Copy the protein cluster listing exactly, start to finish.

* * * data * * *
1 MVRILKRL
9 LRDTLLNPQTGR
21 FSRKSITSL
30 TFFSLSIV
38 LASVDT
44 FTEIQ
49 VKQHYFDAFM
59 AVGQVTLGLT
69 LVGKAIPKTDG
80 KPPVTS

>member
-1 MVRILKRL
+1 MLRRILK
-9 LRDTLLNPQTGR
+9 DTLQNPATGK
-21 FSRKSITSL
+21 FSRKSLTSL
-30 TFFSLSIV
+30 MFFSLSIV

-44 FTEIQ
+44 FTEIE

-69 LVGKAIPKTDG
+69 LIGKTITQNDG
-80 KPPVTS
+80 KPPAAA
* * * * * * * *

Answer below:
1 MVRILKRL
9 LRDTLLNPQTGR
21 FSRKSITSL
30 TFFSLSIV
38 LASVDT
44 FTEIQ
49 VKQHYFDAFM
59 AVGQVTLGLT
69 LVGKAIPKTDG
80 KPPVTS

>member
-1 MVRILKRL
+1 MLRRILK
-9 LRDTLLNPQTGR
+9 DTLQNPATGK
-21 FSRKSITSL
+21 FSRKSLTSL
-30 TFFSLSIV
+30 MFFSLSIV

-44 FTEIQ
+44 FTEIE

-69 LVGKAIPKTDG
+69 LIGKTITQNDG
-80 KPPVTS
+80 KPPAAA